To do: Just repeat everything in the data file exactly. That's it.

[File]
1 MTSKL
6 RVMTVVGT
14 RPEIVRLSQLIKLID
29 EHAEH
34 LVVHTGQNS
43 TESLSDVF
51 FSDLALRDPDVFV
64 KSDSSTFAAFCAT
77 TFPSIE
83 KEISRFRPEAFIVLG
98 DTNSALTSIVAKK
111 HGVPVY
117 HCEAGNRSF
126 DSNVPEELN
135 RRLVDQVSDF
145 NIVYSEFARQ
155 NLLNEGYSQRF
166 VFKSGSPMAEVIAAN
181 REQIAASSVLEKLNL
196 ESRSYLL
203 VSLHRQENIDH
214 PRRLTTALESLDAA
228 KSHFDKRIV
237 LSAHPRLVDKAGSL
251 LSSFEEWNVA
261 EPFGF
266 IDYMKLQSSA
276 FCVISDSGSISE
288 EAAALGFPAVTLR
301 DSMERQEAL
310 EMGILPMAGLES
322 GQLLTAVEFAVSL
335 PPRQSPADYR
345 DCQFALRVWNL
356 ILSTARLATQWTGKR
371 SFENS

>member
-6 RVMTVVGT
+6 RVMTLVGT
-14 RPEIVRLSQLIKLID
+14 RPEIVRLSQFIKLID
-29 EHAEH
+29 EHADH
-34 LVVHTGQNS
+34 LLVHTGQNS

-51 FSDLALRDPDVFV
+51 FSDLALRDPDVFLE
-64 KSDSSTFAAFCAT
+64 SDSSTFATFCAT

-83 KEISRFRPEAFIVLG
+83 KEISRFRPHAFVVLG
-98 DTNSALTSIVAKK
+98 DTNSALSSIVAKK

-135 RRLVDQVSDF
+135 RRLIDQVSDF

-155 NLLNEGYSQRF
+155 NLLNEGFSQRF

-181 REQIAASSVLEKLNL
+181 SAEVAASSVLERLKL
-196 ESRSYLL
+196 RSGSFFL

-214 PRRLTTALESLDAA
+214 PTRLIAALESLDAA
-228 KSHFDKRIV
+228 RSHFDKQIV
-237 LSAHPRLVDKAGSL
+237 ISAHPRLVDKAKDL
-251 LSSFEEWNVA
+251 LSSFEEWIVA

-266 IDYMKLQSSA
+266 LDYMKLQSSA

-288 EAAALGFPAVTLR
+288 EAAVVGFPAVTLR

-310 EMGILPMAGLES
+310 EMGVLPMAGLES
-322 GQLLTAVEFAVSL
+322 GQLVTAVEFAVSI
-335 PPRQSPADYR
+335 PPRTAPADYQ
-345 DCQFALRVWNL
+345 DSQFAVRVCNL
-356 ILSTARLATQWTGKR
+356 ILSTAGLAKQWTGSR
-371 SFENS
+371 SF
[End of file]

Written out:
1 MTSKL
6 RVMTVVGT
14 RPEIVRLSQLIKLID
29 EHAEH
34 LVVHTGQNS
43 TESLSDVF
51 FSDLALRDPDVFV
64 KSDSSTFAAFCAT
77 TFPSIE
83 KEISRFRPEAFIVLG
98 DTNSALTSIVAKK
111 HGVPVY
117 HCEAGNRSF
126 DSNVPEELN
135 RRLVDQVSDF
145 NIVYSEFARQ
155 NLLNEGYSQRF
166 VFKSGSPMAEVIAAN
181 REQIAASSVLEKLNL
196 ESRSYLL
203 VSLHRQENIDH
214 PRRLTTALESLDAA
228 KSHFDKRIV
237 LSAHPRLVDKAGSL
251 LSSFEEWNVA
261 EPFGF
266 IDYMKLQSSA
276 FCVISDSGSISE
288 EAAALGFPAVTLR
301 DSMERQEAL
310 EMGILPMAGLES
322 GQLLTAVEFAVSL
335 PPRQSPADYR
345 DCQFALRVWNL
356 ILSTARLATQWTGKR
371 SFENS

>member
-6 RVMTVVGT
+6 RVMTLVGT
-14 RPEIVRLSQLIKLID
+14 RPEIVRLSQFIKLID
-29 EHAEH
+29 EHADH
-34 LVVHTGQNS
+34 LLVHTGQNS

-51 FSDLALRDPDVFV
+51 FSDLALRDPDVFLE
-64 KSDSSTFAAFCAT
+64 SDSSTFATFCAT

-83 KEISRFRPEAFIVLG
+83 KEISRFRPHAFVVLG
-98 DTNSALTSIVAKK
+98 DTNSALSSIVAKK

-135 RRLVDQVSDF
+135 RRLIDQVSDF

-155 NLLNEGYSQRF
+155 NLLNEGFSQRF

-181 REQIAASSVLEKLNL
+181 SAEVAASSVLERLKL
-196 ESRSYLL
+196 RSGSFFL

-214 PRRLTTALESLDAA
+214 PTRLIAALESLDAA
-228 KSHFDKRIV
+228 RSHFDKQIV
-237 LSAHPRLVDKAGSL
+237 ISAHPRLVDKAKDL
-251 LSSFEEWNVA
+251 LSSFEEWIVA

-266 IDYMKLQSSA
+266 LDYMKLQSSA

-288 EAAALGFPAVTLR
+288 EAAVVGFPAVTLR

-310 EMGILPMAGLES
+310 EMGVLPMAGLES
-322 GQLLTAVEFAVSL
+322 GQLVTAVEFAVSI
-335 PPRQSPADYR
+335 PPRTAPADYQ
-345 DCQFALRVWNL
+345 DSQFAVRVCNL
-356 ILSTARLATQWTGKR
+356 ILSTAGLAKQWTGSR
-371 SFENS
+371 SF